Sharon Wamble-King, Ph.D. is a 2023 graduate of the PHD Program in Leadership and Change at Antioch University.
Sharon Wamble-King at her Dissertation Defense.
From L-R: Dr. Donna Ladkin, Committee Chair, Dr. Chellie Spiller, Committee Member, Dr. Philomena Essed, Committee Member.
- Donna Ladkin, Ph.D., Committee Chair
- Philomena Essed, Ph.D., Committee Member
- Chellie Spiller, Ph.D., Committee Member
Leadership, African American women, decolonizing, spirituality, worldview, Afrocentricity, Africology, embodiment, symbolic imagery, Nommo, Ubuntu
There is a paucity of theorizing concerning leadership enactments performed by African American women. The performances have been marginalized and obscured within the Western leadership canon as they fall outside its epistemological boundaries; they have also been sidelined within Critical Leadership Studies. This study employed Afrocentricity as a decolonizing paradigm and Africology as the research methodology to describe and define a leadership phenomenon enacted by African American women. Setting aside Western conceptions of leadership, focus groups of African American women examined video excerpts of Africana women’s oral performances through an Africological lens. Participants’ Afrocentric-oriented perceptions sparked collective storytelling and Meaning-Making regarding their lived experiences of African American women who mobilize and energize others employing spiritually-anchored, embodied, affective approaches to engagement. Centering the African American women’s culturally distinct ways of being, knowing, and doing, the participants’ collective narratives were used to identify the four elements of the leadership phenomenon which included: spirituality, knowing, orality, and embodiment. A framework emerged from the data reflecting the interconnected, interrelated, interdependent, Afro-circular dynamism of the enactment’s elements and their characteristics; it served as the foundational architecture upon which to construct a theory of Empowered Presence, a culturally-distinct, spiritually-anchored, holistically-embodied performance of galvanizing, mobilizing, and engaging others within the collective. This study not only expands Western leadership theorizing but provides the groundwork for Afrocentric researchers to enhance decolonizing approaches to investigate African American women’s leadership within a Africological methodological framework. This dissertation is available in open access at AURA (https://aura.antioch.edu/) and OhioLINK ETD Center (https://etd.ohiolink.edu).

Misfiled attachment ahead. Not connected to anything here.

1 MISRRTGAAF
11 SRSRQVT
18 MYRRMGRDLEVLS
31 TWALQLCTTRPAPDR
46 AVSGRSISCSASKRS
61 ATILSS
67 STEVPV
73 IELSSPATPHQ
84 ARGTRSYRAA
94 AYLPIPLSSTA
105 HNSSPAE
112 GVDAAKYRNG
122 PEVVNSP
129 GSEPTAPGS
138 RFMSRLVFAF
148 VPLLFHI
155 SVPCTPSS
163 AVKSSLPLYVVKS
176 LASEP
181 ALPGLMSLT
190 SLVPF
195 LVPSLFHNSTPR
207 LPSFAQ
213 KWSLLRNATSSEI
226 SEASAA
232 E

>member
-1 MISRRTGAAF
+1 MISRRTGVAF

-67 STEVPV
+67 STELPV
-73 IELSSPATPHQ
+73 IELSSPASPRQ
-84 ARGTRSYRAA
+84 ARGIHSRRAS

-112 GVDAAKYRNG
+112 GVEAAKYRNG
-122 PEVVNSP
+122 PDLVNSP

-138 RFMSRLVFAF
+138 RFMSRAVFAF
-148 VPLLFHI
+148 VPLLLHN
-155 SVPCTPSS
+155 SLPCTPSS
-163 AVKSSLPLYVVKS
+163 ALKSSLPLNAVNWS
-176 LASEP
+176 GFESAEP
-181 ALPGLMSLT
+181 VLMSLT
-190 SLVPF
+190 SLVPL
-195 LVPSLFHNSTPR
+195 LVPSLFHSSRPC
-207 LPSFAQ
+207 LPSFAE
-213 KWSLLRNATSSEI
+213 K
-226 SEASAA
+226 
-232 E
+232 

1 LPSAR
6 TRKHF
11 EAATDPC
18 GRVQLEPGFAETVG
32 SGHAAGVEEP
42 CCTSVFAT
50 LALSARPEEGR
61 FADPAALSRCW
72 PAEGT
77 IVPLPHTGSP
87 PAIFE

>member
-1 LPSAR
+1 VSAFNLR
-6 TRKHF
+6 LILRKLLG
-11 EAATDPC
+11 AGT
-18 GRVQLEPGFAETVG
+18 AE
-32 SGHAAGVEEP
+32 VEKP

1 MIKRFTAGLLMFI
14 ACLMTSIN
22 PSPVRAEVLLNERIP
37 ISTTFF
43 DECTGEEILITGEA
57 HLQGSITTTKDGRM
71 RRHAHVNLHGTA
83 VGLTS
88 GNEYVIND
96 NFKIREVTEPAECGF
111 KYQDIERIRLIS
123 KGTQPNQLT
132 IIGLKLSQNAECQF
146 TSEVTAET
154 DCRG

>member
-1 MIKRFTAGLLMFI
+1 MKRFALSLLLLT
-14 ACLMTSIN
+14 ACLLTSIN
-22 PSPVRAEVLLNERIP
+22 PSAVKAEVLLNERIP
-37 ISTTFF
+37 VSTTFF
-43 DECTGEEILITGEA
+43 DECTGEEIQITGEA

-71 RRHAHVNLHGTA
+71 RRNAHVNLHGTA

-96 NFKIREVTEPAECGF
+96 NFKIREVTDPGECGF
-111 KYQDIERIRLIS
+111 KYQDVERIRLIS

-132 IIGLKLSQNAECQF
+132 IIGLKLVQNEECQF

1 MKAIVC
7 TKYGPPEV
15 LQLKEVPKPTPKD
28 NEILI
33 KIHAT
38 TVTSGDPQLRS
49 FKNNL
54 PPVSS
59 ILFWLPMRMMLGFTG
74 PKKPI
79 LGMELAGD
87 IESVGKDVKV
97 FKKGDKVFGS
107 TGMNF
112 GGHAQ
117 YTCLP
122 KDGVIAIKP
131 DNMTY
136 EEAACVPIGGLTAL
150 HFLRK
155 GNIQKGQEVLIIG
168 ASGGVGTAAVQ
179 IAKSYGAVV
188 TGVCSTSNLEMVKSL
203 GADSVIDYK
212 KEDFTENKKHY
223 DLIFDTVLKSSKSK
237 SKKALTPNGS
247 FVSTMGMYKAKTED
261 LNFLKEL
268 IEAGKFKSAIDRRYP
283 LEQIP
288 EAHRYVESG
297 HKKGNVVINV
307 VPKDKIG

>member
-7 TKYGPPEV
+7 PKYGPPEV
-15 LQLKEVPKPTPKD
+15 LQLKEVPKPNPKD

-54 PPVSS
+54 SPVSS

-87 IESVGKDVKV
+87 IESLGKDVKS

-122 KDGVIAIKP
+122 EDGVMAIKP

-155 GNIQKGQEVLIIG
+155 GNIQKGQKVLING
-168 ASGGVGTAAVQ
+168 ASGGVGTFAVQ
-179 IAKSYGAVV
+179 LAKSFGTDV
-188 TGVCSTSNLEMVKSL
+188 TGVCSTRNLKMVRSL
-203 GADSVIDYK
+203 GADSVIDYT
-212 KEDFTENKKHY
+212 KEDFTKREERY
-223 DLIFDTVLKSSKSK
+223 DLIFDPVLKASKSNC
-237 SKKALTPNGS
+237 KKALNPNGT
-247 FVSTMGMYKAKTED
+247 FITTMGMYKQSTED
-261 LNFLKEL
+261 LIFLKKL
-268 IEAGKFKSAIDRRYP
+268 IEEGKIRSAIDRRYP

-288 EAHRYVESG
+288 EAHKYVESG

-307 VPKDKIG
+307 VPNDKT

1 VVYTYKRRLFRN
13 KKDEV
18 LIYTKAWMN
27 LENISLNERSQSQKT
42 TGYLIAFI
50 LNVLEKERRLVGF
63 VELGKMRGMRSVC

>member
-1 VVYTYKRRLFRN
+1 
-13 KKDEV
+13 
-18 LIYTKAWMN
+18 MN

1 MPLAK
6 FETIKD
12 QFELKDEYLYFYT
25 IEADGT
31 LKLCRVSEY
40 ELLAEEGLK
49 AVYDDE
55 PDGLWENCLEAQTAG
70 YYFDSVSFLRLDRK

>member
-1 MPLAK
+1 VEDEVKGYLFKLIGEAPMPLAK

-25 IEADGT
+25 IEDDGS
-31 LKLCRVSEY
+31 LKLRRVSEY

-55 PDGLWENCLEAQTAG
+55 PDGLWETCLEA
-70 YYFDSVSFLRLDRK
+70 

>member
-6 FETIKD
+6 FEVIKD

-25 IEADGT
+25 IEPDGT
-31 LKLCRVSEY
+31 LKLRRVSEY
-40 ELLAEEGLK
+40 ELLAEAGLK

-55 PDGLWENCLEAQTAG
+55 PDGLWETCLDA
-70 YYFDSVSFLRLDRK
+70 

Wamble-King, S. (2023). Empowered Presence: Theorizing an Afrocentric Performance of Leadership by African American Women. https://aura.antioch.edu/etds/938
African American Studies Commons, Gender and Sexuality Commons, Gender, Race, Sexuality, and Ethnicity in Communication Commons, Leadership Studies Commons, Race and Ethnicity Commons, Religion Commons, Women's Studies Commons